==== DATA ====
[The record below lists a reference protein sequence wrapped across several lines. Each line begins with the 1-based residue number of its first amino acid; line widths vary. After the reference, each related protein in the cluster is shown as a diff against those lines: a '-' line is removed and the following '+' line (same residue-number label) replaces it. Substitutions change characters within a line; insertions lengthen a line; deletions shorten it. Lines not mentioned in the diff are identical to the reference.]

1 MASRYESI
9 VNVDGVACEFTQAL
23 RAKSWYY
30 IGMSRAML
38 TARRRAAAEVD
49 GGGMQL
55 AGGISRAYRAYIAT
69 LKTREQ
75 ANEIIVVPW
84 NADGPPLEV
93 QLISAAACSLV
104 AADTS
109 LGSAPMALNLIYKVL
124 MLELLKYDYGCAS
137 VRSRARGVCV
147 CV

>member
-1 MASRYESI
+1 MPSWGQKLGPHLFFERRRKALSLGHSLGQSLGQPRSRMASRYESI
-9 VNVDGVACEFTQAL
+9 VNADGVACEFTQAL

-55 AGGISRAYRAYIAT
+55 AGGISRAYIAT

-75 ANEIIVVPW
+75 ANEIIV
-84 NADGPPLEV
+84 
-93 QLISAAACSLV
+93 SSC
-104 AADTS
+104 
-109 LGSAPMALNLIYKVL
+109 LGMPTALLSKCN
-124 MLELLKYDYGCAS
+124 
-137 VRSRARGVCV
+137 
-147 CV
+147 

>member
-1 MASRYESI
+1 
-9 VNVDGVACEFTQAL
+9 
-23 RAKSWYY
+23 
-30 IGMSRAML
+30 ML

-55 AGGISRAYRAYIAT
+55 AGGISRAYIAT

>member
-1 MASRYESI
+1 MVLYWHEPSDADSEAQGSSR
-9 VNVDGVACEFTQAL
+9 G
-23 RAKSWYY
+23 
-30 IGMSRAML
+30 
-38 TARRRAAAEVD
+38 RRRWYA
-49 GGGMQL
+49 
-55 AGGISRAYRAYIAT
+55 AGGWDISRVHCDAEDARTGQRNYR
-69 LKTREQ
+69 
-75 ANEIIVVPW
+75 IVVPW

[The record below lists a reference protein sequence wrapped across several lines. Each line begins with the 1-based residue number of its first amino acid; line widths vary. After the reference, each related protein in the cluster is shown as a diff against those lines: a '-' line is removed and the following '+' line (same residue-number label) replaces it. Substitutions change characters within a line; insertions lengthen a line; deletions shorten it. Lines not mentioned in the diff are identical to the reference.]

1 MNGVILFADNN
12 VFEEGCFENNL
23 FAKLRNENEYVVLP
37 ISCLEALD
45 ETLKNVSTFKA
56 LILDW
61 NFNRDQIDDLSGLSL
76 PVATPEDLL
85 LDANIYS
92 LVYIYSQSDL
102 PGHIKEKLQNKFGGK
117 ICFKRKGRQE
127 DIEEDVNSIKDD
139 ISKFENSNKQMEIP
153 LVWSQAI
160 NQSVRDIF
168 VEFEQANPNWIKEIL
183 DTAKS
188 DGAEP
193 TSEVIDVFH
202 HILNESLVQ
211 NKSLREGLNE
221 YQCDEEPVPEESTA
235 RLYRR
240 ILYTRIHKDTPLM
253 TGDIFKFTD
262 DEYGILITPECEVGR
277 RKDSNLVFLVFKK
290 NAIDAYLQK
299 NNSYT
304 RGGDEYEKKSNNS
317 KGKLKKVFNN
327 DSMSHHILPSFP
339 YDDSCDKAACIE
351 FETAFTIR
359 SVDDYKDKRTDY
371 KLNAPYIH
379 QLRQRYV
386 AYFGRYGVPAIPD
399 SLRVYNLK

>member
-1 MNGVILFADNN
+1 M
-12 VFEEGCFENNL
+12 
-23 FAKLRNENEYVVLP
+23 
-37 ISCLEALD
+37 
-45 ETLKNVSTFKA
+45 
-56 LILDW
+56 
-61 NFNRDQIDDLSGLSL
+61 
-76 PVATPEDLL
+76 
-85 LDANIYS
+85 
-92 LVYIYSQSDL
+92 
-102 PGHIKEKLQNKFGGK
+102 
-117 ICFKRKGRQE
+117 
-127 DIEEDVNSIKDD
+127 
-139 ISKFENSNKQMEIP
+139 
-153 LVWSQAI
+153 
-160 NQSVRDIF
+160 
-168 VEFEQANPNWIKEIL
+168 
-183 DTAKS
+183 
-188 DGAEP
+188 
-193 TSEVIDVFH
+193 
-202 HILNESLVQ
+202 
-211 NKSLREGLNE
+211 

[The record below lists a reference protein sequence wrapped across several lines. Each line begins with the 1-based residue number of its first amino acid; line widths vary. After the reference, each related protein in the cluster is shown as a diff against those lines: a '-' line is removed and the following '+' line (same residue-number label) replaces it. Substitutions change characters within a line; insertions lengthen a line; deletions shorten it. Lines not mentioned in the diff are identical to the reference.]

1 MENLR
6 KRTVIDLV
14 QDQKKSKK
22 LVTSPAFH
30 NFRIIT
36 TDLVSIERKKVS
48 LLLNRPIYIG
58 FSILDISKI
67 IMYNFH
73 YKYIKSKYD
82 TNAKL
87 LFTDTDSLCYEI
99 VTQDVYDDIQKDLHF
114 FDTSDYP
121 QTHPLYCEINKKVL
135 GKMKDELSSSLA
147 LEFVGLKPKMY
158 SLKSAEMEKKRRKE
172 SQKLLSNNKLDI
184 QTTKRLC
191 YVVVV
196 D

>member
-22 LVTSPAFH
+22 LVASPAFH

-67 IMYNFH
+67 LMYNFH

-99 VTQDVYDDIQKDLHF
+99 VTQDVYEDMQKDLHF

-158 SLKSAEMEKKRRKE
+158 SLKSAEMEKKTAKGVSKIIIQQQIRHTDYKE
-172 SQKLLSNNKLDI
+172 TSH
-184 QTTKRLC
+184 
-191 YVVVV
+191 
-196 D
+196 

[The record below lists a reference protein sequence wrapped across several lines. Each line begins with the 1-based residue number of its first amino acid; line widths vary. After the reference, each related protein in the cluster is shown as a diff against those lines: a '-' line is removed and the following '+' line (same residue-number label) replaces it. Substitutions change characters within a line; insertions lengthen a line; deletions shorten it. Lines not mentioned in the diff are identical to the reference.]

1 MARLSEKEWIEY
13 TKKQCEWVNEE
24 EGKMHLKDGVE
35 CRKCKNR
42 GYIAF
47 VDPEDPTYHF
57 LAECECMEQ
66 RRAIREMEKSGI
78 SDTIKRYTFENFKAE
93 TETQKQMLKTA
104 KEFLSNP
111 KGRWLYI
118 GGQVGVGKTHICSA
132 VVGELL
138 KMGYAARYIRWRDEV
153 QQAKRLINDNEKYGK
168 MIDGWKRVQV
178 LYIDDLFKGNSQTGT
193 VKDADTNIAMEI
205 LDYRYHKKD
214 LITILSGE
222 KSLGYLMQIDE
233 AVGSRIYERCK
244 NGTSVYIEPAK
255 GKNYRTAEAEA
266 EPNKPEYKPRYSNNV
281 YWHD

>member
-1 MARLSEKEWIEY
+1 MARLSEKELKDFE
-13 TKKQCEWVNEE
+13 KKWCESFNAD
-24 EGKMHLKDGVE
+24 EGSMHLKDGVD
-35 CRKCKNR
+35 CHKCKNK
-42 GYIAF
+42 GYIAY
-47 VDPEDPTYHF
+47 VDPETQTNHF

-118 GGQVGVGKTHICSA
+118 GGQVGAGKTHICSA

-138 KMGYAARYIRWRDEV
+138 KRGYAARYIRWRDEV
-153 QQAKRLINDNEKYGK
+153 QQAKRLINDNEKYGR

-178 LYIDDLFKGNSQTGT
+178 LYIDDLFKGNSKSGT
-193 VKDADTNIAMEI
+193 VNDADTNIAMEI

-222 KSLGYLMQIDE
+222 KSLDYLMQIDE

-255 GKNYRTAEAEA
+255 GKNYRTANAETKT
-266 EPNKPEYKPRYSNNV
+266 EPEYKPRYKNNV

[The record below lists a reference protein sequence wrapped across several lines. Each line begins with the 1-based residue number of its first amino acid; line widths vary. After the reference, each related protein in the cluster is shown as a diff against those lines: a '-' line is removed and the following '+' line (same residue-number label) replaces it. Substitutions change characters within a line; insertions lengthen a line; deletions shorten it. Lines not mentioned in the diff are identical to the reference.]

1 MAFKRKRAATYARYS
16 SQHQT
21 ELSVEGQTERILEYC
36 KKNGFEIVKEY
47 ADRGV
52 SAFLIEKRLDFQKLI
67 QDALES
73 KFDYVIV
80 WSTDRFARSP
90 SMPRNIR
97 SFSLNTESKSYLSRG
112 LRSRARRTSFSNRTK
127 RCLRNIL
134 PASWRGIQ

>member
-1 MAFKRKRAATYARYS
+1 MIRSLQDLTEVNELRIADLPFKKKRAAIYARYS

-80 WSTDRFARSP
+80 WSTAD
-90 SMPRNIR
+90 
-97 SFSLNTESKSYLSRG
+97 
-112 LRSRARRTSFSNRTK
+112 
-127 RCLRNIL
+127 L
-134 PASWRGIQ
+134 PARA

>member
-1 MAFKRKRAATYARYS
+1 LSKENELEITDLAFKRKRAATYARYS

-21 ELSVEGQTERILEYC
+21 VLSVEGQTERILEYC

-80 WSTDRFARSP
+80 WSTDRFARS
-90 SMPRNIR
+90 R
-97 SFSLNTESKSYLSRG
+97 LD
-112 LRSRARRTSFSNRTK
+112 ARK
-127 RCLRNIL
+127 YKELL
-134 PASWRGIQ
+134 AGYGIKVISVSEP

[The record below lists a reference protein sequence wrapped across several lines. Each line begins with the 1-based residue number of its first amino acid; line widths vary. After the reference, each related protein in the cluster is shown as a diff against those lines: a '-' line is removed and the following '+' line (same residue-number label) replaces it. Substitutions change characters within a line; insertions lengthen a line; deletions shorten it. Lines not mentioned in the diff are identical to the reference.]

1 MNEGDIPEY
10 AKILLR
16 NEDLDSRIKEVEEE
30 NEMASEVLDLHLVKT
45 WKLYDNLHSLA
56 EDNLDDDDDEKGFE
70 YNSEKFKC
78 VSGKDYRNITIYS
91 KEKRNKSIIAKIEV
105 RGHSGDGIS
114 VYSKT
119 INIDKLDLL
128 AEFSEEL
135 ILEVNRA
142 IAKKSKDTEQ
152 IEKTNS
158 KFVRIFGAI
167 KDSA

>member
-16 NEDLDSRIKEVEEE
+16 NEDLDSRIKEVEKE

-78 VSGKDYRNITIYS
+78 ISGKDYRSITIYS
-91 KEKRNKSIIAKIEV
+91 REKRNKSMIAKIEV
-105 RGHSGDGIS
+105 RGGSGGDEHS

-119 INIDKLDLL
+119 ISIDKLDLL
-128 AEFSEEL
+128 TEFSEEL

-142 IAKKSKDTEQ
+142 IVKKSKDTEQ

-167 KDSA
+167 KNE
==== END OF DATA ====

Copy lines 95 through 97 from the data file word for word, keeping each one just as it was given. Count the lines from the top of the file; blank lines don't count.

235 RLYRR
240 ILYTRIHKDTPLM
253 TGDIFKFTD